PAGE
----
2nd prolapsed cord in the past few months!

Posted
by adpiRN adpiRN Member Nurse

Specializes in L&D. Has 3 years experience.

Am I cursed?! I thought this was supposed to be a rare event?!

It really angers me b/c both were very preventable and caused by AROM too early when the baby was still high.

The one today frustrated me b/c I asked twice for the OB to delay AROM, more out of patient comfort (since it was before she was comfortable with her epidural) but fear of a prolapsed cord is always in the back of my mind with AROM. It makes me nervous.

And most of the time it's just unneccesary!

The OB was giving me attitude for making the suggestion to delay AROM in front of the patient. I think she felt it undermined her in front of the patient.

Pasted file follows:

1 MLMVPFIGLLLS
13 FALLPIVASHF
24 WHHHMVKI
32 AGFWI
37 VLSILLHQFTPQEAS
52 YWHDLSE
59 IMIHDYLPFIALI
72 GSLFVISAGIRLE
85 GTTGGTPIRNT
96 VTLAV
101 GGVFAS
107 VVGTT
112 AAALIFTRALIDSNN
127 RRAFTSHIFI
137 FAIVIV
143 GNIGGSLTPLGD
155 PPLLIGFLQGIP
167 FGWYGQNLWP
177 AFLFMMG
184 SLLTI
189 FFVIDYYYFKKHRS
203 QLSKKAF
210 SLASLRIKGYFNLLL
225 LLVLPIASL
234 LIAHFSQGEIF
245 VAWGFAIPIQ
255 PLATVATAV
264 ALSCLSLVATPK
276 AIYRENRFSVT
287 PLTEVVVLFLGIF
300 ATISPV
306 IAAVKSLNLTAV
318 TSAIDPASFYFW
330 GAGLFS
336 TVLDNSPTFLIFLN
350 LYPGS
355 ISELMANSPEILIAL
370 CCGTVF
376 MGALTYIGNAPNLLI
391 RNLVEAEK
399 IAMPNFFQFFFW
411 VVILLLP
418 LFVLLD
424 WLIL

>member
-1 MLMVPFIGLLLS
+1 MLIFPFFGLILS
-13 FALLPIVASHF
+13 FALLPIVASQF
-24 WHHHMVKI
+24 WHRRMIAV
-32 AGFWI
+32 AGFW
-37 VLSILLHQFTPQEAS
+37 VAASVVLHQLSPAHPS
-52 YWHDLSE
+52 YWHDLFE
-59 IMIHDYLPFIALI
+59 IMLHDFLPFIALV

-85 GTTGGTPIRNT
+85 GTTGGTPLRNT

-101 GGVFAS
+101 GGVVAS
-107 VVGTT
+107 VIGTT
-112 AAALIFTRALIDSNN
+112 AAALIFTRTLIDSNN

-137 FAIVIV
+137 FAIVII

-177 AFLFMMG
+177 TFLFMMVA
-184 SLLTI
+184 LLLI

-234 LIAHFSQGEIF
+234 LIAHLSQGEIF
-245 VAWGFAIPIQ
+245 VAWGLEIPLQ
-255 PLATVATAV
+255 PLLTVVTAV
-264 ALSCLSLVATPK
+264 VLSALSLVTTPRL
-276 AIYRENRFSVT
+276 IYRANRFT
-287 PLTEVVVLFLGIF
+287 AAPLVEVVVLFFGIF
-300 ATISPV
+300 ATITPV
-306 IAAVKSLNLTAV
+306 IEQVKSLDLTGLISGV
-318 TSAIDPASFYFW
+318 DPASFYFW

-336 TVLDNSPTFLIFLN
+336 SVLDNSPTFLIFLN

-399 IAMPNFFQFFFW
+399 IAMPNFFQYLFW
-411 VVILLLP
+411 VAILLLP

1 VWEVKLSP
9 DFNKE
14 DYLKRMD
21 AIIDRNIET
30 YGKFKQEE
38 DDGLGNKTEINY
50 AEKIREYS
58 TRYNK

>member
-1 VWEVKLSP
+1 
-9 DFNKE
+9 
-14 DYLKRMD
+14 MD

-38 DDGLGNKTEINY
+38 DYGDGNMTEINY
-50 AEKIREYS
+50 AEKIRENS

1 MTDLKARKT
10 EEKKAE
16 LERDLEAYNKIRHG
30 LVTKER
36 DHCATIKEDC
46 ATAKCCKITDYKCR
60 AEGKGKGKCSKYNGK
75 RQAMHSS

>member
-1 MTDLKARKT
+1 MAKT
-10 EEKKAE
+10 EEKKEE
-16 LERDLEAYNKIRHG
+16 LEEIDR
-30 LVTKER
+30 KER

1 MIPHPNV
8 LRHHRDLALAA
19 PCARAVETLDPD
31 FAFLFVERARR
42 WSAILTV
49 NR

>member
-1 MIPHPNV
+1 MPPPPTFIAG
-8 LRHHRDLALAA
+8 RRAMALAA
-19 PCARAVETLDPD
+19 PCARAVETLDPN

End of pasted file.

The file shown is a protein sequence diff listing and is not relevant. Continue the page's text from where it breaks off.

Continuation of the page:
Anyway, she finally AROMed her after she got comfortable.

It made me a little nervous that as she was doing it she mentioned how high the baby was and asked me to apply fundal pressure to keep the head applied. Hmmmm.

Anyway, the patient remained mostly upright for a few hours. I started to see more and more little variables on the tracing so I went in to see if would be better if I turned her on her side. Variables got much deeper and longer. Moved her to the other side. Same thing.

OB came to room, did exam, 6 cm and.... low and behold and prolapsed cord! Stat c/s, beautiful baby, apgars 9/10.

I guess all turned out well in the end.

Maybe this would have happened anyway. I heard her cord was very long and she was s/p version a few weeks before, so there could have already been issues with the cord position.

Thank god it didn't happen at home!! We've had that before and it did NOT end well.